893.05/341: Telegram

The Acting Secretary of State to the Minister in China (Johnson)

279. Reference Shanghai’s despatches to Department Nos. 8354 of June 24, 2357 of June 27, and 8383 of July 6,1 and Legation’s despatch No. 1605 of July 7.

These despatches were not before the Department when it prepared its telegram No. 224 of July 25, 5 p.m.2 After study of these, despatches, however, the Department is still inclined to the view expressed in its telegram of July 25, paragraph 2, section a. The Department of course would like to see an improvement in the Chinese courts at Shanghai. It recognizes the present shortcomings in those courts. The Department is not convinced, however, that a revision of the existing agreement would insure a more satisfactory [Page 639] administration of justice as it appears that the unsatisfactory record of the courts is due principally to the incompetence and weakness of the judiciary and it does not seem probable that a revision of the agreement could be expected to effect a material improvement in this respect in view of the existing situation in China. Moreover, the Department doubts whether it would be wise at this time to reopen the whole question of those courts and thereby afford the Chinese an opportunity to contend for the inclusion of certain provisions which would likely be less satisfactory than the provisions of the present agreement. Also, as the question of the Chinese courts at Shanghai will come up for further consideration in connection with any further discussion of the question of extraterritoriality, it would seem of doubtful expediency to endeavor now to reopen to discussion the terms of the present agreement with regard to the Chinese courts at Shanghai.
With regard to bringing about improvements in the administration and organization of these courts, the Department suggests that thought be given to the practicability of endeavoring to effect this by means of additional exchanges of notes, such as those forming part of the 1930 agreement, or by unilateral declaration by the Chinese authorities. This would leave the present agreement intact and would restrict discussion to a minimum. It might be possible by this means to take care of such matters as guaranteeing permanent tenure and adequate remuneration for the judges of the court, matters mentioned in the last paragraph of Shanghai’s despatch of July 6. In addition, the Department believes that some useful results might be achieved if the interested Ministers and Consuls General would, in a friendly and informal manner, bring to the attention of the Chinese authorities on appropriate occasions and with appropriate constructive suggestions material complaints against the functioning of the courts.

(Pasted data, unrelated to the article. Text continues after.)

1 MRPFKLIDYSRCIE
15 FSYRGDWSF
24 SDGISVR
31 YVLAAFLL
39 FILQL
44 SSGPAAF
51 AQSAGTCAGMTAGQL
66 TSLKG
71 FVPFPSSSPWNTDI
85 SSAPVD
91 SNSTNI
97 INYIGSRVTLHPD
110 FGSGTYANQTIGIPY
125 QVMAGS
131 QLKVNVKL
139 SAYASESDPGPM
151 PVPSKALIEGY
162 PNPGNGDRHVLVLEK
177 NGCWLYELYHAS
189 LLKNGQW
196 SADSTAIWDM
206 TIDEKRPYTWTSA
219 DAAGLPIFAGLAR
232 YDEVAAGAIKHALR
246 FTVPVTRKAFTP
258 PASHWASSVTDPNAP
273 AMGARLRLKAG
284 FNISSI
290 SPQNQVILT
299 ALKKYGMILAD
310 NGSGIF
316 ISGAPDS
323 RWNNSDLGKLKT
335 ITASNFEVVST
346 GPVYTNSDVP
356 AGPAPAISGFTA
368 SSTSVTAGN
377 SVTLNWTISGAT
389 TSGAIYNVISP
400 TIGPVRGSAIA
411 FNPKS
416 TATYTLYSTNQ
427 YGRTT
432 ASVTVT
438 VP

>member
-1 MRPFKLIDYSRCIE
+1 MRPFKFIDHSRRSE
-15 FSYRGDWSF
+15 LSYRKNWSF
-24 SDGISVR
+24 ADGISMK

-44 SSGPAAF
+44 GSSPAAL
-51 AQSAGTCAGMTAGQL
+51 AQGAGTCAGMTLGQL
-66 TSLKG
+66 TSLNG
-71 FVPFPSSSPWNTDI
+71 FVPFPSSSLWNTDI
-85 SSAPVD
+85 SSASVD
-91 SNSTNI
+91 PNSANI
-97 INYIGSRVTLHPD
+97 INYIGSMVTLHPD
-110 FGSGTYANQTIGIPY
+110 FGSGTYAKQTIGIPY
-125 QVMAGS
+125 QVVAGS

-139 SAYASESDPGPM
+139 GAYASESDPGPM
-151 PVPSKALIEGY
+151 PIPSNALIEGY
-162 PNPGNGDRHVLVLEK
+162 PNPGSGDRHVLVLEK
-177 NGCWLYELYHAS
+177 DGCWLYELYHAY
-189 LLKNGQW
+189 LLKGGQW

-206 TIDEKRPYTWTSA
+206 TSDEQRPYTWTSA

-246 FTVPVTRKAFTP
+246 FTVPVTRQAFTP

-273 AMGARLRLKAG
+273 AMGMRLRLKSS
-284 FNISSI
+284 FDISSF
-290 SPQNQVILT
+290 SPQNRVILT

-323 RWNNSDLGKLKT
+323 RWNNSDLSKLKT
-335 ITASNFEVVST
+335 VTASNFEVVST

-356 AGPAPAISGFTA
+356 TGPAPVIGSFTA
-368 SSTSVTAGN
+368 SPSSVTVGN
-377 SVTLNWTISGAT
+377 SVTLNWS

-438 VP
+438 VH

In view of the constantly changing situation in China and of the fact that the present agreement does not expire for some months, the Department’s expression of views on this matter is not intended to be final but is set forth for your consideration and as a basis for discreet discussion between you and your most interested colleagues and between the interested Consuls General at Shanghai. If the representatives in China of the most interested Governments, who are in closer touch with the situation than is the Department, feel that the negotiation of a new agreement more favorable than the present one appears to be practicable, the Department would not wish to stand in the way of a successful negotiation of such a new agreement.
The Department desires that you examine this matter carefully [Page 640] in the light of the above and that you keep the Department informed of your views and of developments.
  1. None printed.
  2. Ante, p. 182.